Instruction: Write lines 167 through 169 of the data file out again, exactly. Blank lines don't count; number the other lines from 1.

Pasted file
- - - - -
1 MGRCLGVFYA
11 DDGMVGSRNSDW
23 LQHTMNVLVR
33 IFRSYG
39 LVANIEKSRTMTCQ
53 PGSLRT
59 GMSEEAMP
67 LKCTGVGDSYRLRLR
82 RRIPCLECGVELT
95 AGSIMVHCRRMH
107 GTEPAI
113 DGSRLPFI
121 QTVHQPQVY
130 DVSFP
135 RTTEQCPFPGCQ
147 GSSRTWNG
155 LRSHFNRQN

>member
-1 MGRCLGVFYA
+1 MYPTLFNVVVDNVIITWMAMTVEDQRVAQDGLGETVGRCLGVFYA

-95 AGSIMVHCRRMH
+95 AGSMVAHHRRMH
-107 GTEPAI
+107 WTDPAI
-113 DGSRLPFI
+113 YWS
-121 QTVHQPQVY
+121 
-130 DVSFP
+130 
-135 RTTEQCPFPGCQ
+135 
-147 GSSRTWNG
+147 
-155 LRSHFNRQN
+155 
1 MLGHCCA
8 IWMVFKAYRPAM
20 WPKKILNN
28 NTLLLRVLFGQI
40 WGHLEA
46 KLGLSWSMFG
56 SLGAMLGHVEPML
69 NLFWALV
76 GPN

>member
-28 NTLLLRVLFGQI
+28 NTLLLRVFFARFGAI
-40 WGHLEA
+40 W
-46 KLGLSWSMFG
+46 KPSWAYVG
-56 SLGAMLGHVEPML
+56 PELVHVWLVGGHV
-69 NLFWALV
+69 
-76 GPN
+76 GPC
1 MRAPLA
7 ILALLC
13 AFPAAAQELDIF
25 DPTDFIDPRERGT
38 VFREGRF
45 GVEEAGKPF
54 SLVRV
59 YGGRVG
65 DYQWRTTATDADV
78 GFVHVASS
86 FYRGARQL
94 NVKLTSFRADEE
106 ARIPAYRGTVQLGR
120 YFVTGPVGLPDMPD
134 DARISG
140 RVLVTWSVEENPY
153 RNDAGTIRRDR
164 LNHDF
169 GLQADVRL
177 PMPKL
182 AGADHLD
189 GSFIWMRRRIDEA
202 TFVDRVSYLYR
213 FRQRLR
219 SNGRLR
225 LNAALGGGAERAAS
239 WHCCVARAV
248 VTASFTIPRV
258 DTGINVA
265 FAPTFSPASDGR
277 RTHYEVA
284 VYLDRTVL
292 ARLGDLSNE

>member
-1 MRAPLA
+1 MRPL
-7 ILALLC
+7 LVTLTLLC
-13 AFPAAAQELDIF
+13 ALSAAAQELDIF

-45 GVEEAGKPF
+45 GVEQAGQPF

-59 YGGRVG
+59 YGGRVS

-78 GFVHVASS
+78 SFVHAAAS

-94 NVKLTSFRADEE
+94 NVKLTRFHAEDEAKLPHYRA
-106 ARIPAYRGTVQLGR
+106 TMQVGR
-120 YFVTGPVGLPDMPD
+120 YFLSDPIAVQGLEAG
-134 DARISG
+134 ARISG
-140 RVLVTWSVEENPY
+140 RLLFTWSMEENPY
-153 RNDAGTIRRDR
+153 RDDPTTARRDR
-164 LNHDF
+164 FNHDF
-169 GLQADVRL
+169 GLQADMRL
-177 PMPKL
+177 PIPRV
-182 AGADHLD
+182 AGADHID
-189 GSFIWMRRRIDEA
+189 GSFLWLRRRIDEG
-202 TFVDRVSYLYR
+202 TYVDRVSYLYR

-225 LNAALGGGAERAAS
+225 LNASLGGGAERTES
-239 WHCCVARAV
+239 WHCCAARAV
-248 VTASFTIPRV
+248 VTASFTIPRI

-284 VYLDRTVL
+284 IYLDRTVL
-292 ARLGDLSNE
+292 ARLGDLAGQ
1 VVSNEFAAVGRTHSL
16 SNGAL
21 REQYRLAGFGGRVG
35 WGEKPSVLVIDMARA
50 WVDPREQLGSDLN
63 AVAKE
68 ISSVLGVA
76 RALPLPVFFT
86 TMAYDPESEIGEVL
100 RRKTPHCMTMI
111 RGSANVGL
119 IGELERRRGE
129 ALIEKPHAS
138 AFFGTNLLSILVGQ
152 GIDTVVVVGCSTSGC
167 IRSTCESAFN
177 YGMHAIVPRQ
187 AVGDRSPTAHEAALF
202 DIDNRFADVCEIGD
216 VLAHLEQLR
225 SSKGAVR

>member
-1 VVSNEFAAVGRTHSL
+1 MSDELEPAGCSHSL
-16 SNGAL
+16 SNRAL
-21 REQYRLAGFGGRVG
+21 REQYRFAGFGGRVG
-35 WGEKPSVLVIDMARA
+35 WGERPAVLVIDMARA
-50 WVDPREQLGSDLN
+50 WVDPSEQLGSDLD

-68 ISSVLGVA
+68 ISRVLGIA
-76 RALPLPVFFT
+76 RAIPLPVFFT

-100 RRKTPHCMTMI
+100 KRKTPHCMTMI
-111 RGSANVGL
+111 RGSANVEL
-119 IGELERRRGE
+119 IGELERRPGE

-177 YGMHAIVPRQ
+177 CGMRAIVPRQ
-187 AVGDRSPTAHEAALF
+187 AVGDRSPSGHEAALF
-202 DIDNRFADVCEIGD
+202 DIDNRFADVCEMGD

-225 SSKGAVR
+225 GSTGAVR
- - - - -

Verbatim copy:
-35 WGEKPSVLVIDMARA
+35 WGERPAVLVIDMARA
-50 WVDPREQLGSDLN